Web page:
4. Having a supportive partner (who understands what you are doing and why – and pulls their weight) and getting help in (childcare, shopping, cleaning, ironing, cooking, running errands) were seen as vital. It is impossible to do it all and be the perfect wife, mother and chief executive day in, day out.
5. Having a mentor and/or role model is a real help – “probably more so than the money” commented one person. A mentor needs to know and understand the journey of the entrepreneur, help them keep the end goal in mind, provide contacts and be there when the going gets tough.
6. Being an entrepreneur is brutal. It’s a life of ups and downs, of success and failure, of constantly learning from both (probably more from the latter than the former). It’s hard, relentless, unforgiving and frustrating. Entrepreneurs need very thick skins.
7. Being happy at speaking in public and being able to deliver convincing presentations are both very useful skills for the budding entrepreneur – best learnt at as early an age as possible.
8. Having a thick skin is particularly important for women when they do decide to put their head above the parapet – if criticism does come their way then it can be virulent and probably a lot more personal than any criticism levelled at a male equivalent. Clothes, shoes, hair, age, marital, and child status are all seen as appropriate targets.
So why should any woman consider becoming an entrepreneur if it’s so hard, so brutal and so punishing personally? The entrepreneurs amongst us would say it’s because creating something from scratch, being your own master, having freedom, seeing success – beats all the downsides. I, for one, am really determined to try to help as many women as possible become entrepreneurs in this sector. And I have a couple of ideas on how to make this happen – soon.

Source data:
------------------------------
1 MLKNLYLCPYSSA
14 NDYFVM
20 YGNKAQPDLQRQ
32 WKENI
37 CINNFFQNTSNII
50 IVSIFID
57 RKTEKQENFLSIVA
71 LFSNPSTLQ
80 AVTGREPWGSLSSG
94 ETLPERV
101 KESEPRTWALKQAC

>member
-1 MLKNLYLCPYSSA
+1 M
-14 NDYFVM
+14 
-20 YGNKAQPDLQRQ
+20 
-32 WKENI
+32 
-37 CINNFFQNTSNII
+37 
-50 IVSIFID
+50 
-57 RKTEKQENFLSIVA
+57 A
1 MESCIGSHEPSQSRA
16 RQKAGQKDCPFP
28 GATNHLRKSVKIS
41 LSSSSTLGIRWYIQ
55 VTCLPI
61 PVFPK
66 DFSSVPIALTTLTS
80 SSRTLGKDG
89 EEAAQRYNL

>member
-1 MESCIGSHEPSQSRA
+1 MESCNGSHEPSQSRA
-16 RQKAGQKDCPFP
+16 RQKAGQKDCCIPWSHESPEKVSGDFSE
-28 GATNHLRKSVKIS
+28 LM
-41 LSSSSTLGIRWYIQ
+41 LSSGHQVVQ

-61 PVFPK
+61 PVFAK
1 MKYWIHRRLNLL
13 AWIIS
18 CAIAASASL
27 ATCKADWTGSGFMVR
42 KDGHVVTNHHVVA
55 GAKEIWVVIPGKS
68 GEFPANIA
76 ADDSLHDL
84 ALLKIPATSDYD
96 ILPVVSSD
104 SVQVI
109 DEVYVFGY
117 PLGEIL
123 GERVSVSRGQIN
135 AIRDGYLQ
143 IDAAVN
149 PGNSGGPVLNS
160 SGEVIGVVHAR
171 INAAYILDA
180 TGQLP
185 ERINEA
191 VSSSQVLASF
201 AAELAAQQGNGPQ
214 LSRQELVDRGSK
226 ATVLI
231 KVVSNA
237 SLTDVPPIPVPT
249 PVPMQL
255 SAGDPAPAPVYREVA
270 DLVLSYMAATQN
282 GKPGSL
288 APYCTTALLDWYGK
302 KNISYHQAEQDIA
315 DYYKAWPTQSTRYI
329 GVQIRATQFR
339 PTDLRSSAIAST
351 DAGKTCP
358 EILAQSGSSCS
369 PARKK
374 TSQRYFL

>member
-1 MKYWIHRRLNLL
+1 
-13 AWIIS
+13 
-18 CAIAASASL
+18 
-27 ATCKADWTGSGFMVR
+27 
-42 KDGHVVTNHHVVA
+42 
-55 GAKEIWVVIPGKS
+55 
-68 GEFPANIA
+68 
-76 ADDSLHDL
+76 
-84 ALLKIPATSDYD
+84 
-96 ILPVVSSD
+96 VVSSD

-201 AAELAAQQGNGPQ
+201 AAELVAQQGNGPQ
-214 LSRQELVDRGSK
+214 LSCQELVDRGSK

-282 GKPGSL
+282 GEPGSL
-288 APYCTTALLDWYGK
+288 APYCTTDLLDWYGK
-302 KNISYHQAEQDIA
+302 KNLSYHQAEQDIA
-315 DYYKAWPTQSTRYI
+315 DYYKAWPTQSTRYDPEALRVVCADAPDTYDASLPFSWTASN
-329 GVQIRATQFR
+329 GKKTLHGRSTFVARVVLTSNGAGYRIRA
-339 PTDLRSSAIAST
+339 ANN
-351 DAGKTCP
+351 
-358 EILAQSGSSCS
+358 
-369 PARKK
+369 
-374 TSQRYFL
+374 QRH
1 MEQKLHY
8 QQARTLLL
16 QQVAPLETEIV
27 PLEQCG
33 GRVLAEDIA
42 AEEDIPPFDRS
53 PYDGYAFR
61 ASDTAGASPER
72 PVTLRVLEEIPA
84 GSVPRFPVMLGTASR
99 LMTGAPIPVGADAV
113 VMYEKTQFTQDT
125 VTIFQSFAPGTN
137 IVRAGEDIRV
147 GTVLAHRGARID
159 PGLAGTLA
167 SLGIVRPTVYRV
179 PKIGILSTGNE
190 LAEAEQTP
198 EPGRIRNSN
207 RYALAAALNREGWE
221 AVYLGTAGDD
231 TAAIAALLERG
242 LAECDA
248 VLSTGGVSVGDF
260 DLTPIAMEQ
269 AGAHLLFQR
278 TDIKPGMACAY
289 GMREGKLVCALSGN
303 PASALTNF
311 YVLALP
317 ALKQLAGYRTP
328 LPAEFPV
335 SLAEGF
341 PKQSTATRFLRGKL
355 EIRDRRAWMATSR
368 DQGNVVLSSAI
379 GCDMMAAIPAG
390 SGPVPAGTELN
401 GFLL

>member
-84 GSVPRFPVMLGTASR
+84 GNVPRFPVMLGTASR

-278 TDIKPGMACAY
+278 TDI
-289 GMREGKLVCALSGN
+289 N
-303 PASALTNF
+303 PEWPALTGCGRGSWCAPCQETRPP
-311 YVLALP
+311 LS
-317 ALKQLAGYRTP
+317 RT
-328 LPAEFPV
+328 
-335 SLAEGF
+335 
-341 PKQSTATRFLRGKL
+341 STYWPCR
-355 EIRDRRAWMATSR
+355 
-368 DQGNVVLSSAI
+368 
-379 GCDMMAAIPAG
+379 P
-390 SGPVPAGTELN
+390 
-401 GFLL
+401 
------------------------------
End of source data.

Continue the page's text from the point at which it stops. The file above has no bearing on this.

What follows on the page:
Ann Elliott is chief executive of leading sector public relations and marketing agency Elliotts –

The future of digital is boutique by Georgia Hall 

The digital landscape has changed dramatically in the past 20 years and is now filled with independents offering commercial technology solutions to hospitality brands that can quickly and cheaply transform the way they work. I’ve just helped successfully rejuvenate the Café Rouge brand for Casual Dining Group and have worked with brands including Strada, Pod, Chop’d, Belgo, Bella Italia, Searcys, The Arts Club, YO! Sushi and Chelsea FC across all brand touchpoints for the past ten years, including digital. Each one had its own IT and technology systems regarding web server/hosting, e-commerce system, apps and applications, EPOS, CRM/database, social media, email, e-bookings etc.

Four billion people today have access to the internet and digital is the best brand gateway for communications in terms of speed of set up and cost efficiency for proving return on investment. As someone who also used to run a top digital ad agency and oversee all business-to-business solutions for Microsoft for many years, I know how millions of pounds can be spent and a huge chunk of business budget can be potentially wasted on each area, for large and small operators. 

I’m currently in the throws of setting up on my own as a brand consultant, so even I need a website/email/e-commerce system set up fast, and at a realistic price. Doing my research on emerging technologies, I’ve discovered there are many new excellent small systems and applications launching across the hospitality industry right now by new independent companies, at very reasonable prices, which I can now share with you.

My favourite “fast” app is Flypay, which lets you pay at the table directly, negating the need for a waiter, which I recently experienced at Wahaca. Flypay works with Apple to deliver a range of mobile solutions to enable customers to say goodbye to all the hassles that get in the way of having a great time. So, no more scrums at the bar or trying to catch the elusive waiter’s eye. No more painful mental arithmetic trying to split the bill seven ways.